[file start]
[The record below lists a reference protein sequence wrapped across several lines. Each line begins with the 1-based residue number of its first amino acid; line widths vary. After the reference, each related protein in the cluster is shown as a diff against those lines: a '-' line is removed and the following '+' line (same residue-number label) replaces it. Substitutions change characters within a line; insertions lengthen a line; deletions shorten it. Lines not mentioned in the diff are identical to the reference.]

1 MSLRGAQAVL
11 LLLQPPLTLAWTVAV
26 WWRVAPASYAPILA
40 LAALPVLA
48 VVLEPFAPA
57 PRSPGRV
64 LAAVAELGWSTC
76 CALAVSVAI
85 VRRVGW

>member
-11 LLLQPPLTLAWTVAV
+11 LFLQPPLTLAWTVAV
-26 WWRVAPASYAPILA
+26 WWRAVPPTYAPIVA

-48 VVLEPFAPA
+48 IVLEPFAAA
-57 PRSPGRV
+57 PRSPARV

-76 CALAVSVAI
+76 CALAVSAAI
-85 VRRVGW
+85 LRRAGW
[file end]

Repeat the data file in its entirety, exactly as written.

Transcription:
[The record below lists a reference protein sequence wrapped across several lines. Each line begins with the 1-based residue number of its first amino acid; line widths vary. After the reference, each related protein in the cluster is shown as a diff against those lines: a '-' line is removed and the following '+' line (same residue-number label) replaces it. Substitutions change characters within a line; insertions lengthen a line; deletions shorten it. Lines not mentioned in the diff are identical to the reference.]

1 MSLRGAQAVL
11 LLLQPPLTLAWTVAV
26 WWRVAPASYAPILA
40 LAALPVLA
48 VVLEPFAPA
57 PRSPGRV
64 LAAVAELGWSTC
76 CALAVSVAI
85 VRRVGW

>member
-11 LLLQPPLTLAWTVAV
+11 LFLQPPLTLAWTVAV
-26 WWRVAPASYAPILA
+26 WWRAVPPTYAPIVA

-48 VVLEPFAPA
+48 IVLEPFAAA
-57 PRSPGRV
+57 PRSPARV

-76 CALAVSVAI
+76 CALAVSAAI
-85 VRRVGW
+85 LRRAGW